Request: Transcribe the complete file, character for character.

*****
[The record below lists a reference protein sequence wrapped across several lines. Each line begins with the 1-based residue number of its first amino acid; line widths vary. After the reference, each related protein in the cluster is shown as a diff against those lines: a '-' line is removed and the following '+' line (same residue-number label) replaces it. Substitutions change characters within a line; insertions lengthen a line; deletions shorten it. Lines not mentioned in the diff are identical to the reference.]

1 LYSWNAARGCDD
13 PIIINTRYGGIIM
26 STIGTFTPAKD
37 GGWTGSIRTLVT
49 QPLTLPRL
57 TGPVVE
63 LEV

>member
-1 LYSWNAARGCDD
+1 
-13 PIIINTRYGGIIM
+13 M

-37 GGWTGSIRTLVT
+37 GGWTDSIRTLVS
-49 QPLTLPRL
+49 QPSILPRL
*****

[The record below lists a reference protein sequence wrapped across several lines. Each line begins with the 1-based residue number of its first amino acid; line widths vary. After the reference, each related protein in the cluster is shown as a diff against those lines: a '-' line is removed and the following '+' line (same residue-number label) replaces it. Substitutions change characters within a line; insertions lengthen a line; deletions shorten it. Lines not mentioned in the diff are identical to the reference.]

1 LYSWNAARGCDD
13 PIIINTRYGGIIM
26 STIGTFTPAKD
37 GGWTGSIRTLVT
49 QPLTLPRL
57 TGPVVE
63 LEV

>member
-1 LYSWNAARGCDD
+1 
-13 PIIINTRYGGIIM
+13 M

-37 GGWTGSIRTLVT
+37 GGWTDSIRTLVS
-49 QPLTLPRL
+49 QPSILPRL